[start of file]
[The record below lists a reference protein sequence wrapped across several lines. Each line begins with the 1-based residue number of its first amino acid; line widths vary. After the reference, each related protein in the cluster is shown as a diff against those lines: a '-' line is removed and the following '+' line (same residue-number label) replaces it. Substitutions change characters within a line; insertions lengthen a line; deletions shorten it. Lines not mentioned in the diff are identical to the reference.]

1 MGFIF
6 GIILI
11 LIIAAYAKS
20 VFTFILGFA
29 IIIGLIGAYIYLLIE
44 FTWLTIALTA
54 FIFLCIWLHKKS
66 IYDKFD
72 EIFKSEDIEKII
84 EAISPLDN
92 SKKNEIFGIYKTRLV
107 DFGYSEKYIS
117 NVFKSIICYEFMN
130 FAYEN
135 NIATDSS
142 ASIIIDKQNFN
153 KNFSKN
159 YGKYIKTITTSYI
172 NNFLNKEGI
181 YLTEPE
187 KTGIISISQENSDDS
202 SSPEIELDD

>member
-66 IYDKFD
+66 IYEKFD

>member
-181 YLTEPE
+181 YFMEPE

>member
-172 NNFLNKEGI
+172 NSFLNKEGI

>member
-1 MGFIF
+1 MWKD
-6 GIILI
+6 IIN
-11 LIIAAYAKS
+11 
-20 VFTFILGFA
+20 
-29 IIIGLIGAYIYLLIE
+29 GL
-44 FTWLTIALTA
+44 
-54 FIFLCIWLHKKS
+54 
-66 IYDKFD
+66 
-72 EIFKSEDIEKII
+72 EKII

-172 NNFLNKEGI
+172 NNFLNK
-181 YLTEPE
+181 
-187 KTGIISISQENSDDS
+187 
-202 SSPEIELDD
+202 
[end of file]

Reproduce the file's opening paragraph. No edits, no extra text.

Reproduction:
[The record below lists a reference protein sequence wrapped across several lines. Each line begins with the 1-based residue number of its first amino acid; line widths vary. After the reference, each related protein in the cluster is shown as a diff against those lines: a '-' line is removed and the following '+' line (same residue-number label) replaces it. Substitutions change characters within a line; insertions lengthen a line; deletions shorten it. Lines not mentioned in the diff are identical to the reference.]